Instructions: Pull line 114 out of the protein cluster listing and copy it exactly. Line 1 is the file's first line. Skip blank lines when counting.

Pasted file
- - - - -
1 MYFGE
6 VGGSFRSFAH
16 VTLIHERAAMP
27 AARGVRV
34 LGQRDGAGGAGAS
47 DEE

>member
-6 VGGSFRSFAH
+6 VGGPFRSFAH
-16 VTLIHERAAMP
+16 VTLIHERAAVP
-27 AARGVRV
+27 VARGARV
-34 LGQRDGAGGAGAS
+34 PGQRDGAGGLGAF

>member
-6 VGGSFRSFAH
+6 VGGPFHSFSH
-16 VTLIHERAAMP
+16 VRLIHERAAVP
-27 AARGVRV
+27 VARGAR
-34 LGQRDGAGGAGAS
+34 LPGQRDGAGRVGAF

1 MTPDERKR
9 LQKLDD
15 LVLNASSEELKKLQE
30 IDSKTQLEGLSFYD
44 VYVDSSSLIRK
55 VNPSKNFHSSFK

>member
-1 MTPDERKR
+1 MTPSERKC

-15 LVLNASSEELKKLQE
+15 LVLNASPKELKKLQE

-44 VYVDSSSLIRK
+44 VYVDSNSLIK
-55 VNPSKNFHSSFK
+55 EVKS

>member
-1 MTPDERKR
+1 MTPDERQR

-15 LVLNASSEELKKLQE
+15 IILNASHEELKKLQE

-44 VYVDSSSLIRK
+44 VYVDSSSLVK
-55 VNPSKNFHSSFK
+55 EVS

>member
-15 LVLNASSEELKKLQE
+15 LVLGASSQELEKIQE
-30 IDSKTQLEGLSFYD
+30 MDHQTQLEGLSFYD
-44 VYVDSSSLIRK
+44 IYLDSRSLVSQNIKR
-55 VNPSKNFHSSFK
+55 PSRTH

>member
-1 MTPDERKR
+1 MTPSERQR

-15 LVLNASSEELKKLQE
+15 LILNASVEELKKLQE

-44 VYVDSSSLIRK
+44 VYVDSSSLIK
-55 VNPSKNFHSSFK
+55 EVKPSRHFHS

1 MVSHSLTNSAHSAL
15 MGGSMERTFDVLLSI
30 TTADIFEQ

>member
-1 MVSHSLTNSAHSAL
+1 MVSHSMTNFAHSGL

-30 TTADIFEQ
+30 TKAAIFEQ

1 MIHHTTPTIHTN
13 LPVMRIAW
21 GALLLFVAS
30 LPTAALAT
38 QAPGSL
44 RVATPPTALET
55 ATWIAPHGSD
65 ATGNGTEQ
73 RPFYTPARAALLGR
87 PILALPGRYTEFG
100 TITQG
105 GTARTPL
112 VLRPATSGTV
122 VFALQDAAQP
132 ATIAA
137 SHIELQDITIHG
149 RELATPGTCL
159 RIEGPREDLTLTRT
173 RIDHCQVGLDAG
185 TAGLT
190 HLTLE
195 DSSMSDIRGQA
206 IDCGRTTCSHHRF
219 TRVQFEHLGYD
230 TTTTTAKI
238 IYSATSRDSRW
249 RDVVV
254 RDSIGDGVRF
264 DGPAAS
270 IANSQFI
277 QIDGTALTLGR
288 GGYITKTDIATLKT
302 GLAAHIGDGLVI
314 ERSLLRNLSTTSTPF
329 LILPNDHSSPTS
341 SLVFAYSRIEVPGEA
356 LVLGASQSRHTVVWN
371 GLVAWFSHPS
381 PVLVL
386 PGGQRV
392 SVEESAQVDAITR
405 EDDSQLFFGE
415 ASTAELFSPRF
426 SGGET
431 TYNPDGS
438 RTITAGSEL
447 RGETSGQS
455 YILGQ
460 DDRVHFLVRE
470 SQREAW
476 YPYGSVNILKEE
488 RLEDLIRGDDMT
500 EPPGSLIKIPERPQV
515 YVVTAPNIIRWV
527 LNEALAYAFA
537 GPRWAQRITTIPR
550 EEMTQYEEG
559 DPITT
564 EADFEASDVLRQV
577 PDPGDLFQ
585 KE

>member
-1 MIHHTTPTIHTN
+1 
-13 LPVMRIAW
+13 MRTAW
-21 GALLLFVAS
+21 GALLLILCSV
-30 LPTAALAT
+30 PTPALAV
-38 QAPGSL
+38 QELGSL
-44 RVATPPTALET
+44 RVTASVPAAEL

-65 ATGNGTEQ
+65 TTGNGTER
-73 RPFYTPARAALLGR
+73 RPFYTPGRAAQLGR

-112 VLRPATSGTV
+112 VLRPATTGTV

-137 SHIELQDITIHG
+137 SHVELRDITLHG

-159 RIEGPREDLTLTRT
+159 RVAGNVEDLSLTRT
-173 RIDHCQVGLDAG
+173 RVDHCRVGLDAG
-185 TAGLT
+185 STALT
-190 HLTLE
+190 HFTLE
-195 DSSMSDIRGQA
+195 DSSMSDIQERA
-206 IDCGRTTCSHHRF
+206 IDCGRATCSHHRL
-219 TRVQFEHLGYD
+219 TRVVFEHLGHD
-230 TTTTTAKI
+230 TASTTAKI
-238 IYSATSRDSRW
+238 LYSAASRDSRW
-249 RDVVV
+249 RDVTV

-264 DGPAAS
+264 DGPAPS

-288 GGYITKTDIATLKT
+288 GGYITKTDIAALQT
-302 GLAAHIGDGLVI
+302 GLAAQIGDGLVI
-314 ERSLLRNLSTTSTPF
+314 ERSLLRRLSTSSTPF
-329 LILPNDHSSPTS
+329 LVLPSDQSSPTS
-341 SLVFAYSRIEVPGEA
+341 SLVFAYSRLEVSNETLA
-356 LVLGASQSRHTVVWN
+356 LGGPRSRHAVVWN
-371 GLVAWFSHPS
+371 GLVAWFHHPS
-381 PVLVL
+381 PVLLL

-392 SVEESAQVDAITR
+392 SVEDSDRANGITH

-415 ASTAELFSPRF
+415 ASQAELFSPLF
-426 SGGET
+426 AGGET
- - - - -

386 PGGQRV